Tag Archives: marketing metrics

cockpit-792580_1280

Competing Without Instruments – It’s Possible, But Not Recommended

As I’ve written before, one of the ways that B2B marketing is similar to endurance sports is that both are relentlessly focused on metrics. We track every aspect of on-line marketing efforts in order to prove marketing contribution and ROI. Data such as total visits, new sessions, channel specific metrics, bounce rate, total conversions, and lead-to-close ratio give us B2B marketers an accurate view of our efforts and success. Triathletes have the same instincts. We track our heart rate, power output, and cadence as the key inputs, and speed (of course) as the key output. Well, what would happen in  a world in which we were competing without instruments?

Competing Without Instruments at the Patriot 70.3

Yesterday was my annual race at the Patriot Half triathlon. Since its inception in 2007, I’ve missed the race only once, and it always proves to be a lot of fun. Yesterday’s weather was ideal, so I felt confident even though my spring preparation was not up to standard because of the record snowfall and late New England winter.

Through a combination of oversight on my part, equipment failure, and just plain curiosity, I ended up competing without instruments. First, I found myself engaged in a chatty conversation as the 1.2 mile swim started, so I failed to start my watch. Next, my bicycle computer shut down for good about 1 mile into the 56 mile ride, so I had no idea of my speed. As I got comfortable with the idea of having no data, I simply decided not to start my watch as I began the 13.1 mile run.

What I Learned: It’s Possible, But Not Recommended

Competing without instruments is anathema to triathletes like me. The biggest factor in my overall time is my run. And to have a successful run, I really need to make sure I don’t work too hard on the bike. That was a bit of a challenge yesterday, when I had no indication of my speed. So I rode by feel, using my instinct to determine when I was putting in too much effort.

Truth be told, I actually prefer NOT to know my speed on the run. Having my per-mile pace is great when the run is going well. But when things aren’t, watching my pace get slower and slower only leads to disappointment and a further deceleration. So not starting my watch was no big deal.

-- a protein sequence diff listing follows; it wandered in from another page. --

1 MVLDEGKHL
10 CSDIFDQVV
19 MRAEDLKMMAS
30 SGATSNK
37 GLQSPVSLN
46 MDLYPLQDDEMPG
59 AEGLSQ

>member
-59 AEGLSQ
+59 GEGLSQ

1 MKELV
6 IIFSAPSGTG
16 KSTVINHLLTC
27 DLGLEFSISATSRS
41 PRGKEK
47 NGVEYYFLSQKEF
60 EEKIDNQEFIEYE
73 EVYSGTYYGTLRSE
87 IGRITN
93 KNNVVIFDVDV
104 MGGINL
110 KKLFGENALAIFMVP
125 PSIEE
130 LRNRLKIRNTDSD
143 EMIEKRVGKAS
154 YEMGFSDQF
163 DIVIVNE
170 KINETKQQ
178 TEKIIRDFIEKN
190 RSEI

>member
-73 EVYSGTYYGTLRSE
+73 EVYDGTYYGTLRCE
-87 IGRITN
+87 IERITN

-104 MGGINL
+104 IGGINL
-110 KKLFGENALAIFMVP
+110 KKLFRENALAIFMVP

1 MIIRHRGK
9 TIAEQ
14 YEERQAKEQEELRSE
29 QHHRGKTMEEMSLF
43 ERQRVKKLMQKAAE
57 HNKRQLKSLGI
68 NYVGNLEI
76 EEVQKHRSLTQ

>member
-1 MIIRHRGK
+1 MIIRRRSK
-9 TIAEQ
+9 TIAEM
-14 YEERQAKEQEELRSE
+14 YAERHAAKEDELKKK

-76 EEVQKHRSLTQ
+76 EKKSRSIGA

race_1323_photo_20778244It turns out that I had a great race. I finished 75 seconds faster than my 2014 results.  My swim was 2 and half minutes faster. My bike was 1 minute faster. I averaged 20.9 miles per hour instead of 20.7 last year. But my run was 80 seconds slower (8:17 minute mile pace instead of 8:11 last year).  I finished 8th of 52 competitors in my age group this year, vs 3rd of 40 last year.  Which leads to another parallel between marketing and triathlon – it’s all about who shows up!

I wouldn’t recommend racing a triathlon without instrumentation, and I certainly wouldn’t recommend marketers to compete without instrumentation. Data is key to results in both areas. What do you think? Have you competed without instrumentation before? What were YOUR results?

Facebooktwittergoogle_plusredditpinterestlinkedintumblrmailby feather
biathlon ski-79564_640

The Biathlon CMO: Creative and Analytical

I have to admit it.  I just cannot get enough of biathlon!   How can you NOT love a mash-up of endurance sport and shooting?  As I watched Slovakia’s Anastasiya Kuzmina repeat as Olympic gold medal winner in the 7.5km sprint last weekend, I was amazed at the combination of skills the sport requires.    The competitors are absolutely full throttle anaerobic while skiing the course.  Then they glide into the shooting station, and must immediately calm their heart rate in order to hit the targets at 50m and avoid a time penalty.    Two completely opposite disciplines are necessary for success.    Just like today’s CMO, who must be a master of both creative and analytical skills.   The biathlon CMO.

Content -the Engine of the Biathlon CMO’s Creative Side

In today’s inbound marketing world, content is the key to a compelling, creative demand generation program.   An effective program requires knowing the buyer persona, identifying the latent pain, and building content to address those pains with your unique approach.

Effective B2B marketers then use a variety of avenues to distribute that content to their target audience.   A well crafted program can re-purpose the same basic information through a variety of channels, including social media, ebooks, case studies, blogs, white papers, surveys, webcasts, videos, as well as in-person events.

Content creation is a big job, but it can be made easier by getting a broader team involved.  Functional groups outside of marketing have great insight that can be built into compelling content.

Metrics Show Whether the Biathlon CMO Hits Her Targets

Big data and analytics have made their way into the B2B marketer’s world.  As a result of this, CMOs now have the data they need to communicate results and show value to the rest of the business.  As has been written in StoryMETRIX and Branding Strategy Insider, this allows the CMO to better align with their CFO colleagues.

The metrics exist.  The business can be instrumented to show value.  A key question is which metrics to use for which audience.  That is a subject for another post.

Are you a biathlon CMO?  Or, are you strong in one area but not the other?  Do you take too many penalty laps because you’re not hitting your targets?  Or, are you running out of gas in the last part of the race because you’re short on content?  Let me know what you think!

 

 

Facebooktwittergoogle_plusredditpinterestlinkedintumblrmailby feather